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John Adams by David McCullough

7190999Of the founding fathers, the three that probably stand out are George Washington, Thomas Jefferson, and John Adams.  Of these, however, John Adams is probably the one we learn the least about, this in spite of the fact that, of all of the founding fathers, “we” probably know the most about him, a result of his prodigious letter writing and the diaries he kept.

It’s a shame, really, as Adams is both a very important and very interesting character.  While Washington certainly merits his place as the father of our country, he is also rather dull, comparatively, having not written his private thoughts.  Jefferson is a very interesting character in his own right, a man full of contradictions, embodying both the highs and lows of the human essence.

In contrast, it can be said that Adams is the picture of integrity, the one word that maybe defines his career over all others.  He was also loyal to an extreme.  Compare his behavior as Vice President to Washington with that of Jefferson’s as Vice President to Adams.  Even when Adams disagreed with Washington, his loyalty to the administration meant he wouldn’t undermine Washington’s efforts.  Jefferson so disagreed with what Adams tried to do, on the other hand, that he actively tried to derail Adams’ administration.

Adams’ long and distinguished service to his country — beginning as a delegate to the Continental Congress, through years as a diplomat in Paris and London trying to secure first the finances to support the Revolutionary War and then to secure the peace, and finally as first Vice President and then President — are admirably covered by David McCullough in his excellent biography of John Adams.  McCullough quotes extensively from letters to and from Adams, as well as letters written by his wife Abigail, Adams’ diaries, and newspapers of the time to really bring both the era and Adams to life.  In fact, there were times where he spent relatively lengthy sections on, for instance, Abigail’s opinions of French or London society, which felt at times tedious.  However, by the end of the book, when Adams’ family members start to pass away, these moments actually hit the reader as, by that time, you are so emotionally invested in these people.  The tediousness of those sections is more than made up for by the impact on the reader near the end.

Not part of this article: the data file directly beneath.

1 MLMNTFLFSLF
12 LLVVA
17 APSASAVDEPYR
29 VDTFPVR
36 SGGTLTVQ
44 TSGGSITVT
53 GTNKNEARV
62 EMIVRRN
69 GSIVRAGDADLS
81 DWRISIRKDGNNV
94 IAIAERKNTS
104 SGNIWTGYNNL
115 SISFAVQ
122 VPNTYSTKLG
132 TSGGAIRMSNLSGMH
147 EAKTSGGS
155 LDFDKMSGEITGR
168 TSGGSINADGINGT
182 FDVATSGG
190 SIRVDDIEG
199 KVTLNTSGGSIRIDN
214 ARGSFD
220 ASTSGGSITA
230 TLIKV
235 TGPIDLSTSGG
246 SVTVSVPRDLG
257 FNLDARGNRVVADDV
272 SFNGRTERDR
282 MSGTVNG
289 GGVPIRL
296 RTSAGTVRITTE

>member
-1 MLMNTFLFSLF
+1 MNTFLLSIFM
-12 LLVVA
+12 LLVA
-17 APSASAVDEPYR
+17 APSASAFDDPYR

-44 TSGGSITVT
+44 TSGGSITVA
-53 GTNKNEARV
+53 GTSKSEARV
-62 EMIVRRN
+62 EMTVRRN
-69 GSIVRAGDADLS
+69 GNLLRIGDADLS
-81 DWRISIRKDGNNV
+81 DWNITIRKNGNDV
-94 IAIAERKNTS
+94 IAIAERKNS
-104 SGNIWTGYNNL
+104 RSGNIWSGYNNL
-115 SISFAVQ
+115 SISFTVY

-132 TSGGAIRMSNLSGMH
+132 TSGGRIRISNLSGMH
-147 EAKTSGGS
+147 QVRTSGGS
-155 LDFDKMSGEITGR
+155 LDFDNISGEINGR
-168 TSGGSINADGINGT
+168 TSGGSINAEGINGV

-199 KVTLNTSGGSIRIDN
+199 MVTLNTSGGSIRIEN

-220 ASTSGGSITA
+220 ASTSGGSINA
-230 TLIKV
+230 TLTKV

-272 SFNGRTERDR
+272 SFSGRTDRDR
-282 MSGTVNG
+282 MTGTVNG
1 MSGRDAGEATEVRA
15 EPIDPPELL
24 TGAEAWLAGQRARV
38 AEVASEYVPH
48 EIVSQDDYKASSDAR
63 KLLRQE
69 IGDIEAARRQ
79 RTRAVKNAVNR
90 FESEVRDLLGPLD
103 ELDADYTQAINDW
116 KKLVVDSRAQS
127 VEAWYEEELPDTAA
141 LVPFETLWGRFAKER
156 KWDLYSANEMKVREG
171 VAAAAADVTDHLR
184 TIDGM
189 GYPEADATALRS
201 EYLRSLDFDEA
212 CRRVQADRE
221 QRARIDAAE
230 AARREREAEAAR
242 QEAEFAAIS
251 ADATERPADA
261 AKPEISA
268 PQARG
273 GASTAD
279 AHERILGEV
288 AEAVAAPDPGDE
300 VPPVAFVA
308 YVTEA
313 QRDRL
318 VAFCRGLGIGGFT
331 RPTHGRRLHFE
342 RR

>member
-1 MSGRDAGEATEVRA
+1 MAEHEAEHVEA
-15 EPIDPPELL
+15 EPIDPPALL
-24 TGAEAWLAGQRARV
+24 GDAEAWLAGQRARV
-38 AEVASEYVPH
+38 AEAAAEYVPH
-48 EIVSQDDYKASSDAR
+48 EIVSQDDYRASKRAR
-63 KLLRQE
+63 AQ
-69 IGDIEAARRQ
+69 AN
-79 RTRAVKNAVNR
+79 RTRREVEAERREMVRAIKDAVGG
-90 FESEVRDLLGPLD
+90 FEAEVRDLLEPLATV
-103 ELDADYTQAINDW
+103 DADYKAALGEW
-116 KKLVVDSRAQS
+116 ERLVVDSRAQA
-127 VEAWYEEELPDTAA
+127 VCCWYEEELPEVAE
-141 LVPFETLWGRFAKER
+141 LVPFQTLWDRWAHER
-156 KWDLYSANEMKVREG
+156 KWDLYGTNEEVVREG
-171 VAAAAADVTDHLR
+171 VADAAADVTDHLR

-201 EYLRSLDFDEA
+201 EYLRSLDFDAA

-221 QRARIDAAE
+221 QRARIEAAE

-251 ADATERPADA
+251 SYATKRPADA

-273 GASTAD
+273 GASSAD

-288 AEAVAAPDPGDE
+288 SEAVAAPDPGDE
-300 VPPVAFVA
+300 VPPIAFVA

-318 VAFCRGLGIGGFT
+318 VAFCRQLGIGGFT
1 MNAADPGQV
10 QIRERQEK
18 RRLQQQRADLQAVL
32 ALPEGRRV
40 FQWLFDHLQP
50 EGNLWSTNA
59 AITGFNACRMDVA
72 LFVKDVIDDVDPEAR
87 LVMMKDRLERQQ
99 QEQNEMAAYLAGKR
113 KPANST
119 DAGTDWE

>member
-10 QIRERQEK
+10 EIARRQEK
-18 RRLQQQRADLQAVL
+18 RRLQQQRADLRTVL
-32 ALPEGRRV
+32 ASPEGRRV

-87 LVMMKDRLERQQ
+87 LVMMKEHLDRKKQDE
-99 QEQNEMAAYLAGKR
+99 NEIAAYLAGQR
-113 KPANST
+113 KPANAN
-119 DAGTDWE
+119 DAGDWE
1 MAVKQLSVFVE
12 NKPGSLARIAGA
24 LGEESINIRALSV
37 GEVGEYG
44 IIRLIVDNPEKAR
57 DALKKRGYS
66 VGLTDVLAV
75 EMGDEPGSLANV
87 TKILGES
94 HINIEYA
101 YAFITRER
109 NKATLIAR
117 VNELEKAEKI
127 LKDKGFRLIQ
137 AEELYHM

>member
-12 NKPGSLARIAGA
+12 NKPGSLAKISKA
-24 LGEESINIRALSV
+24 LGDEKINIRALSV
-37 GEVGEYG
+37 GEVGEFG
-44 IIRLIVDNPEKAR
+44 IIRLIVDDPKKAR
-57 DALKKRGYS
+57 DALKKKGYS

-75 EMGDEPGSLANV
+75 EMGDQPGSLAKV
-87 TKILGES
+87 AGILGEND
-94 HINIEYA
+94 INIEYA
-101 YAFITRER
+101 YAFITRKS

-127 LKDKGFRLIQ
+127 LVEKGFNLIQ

One of the most fascinating aspects of the narrative is the relationship between Adams and Jefferson, which has been of much discussion.  Here it comes alive, from the respect they shared at the Continental Congress to their blossoming friendship in Europe to the disintegration of that friendship during their years in the Federal government, only to finally be renewed in their later years.  That such a strong bond of friendship could be nearly destroyed by politics is dismaying to watch, especially considering the role that Jefferson — a boyhood idol of mine — played.  That these two men could at least partially reconcile their differences should speak volumes to us today.

Another very interesting aspect of the era, related to the relationship between Adams and Jefferson and the politics of the time, is how nasty those politics were.  We are often dismayed at how politics is practiced in our day and age.  In terms of pure nastiness, however, it does not compare to the politics of the founding of our country.  That a great man like Jefferson could attack his one-time friend Adams so strongly and do so hiding behind others is borderline shocking.  And Jefferson’s behavior pales in comparison to men like Alexander Hamilton who actively subverted Adams’ own cabinet.  Maybe there is a lesson here, that, in spite of how bad things seem to be now, our country has survived worse times and will do so again.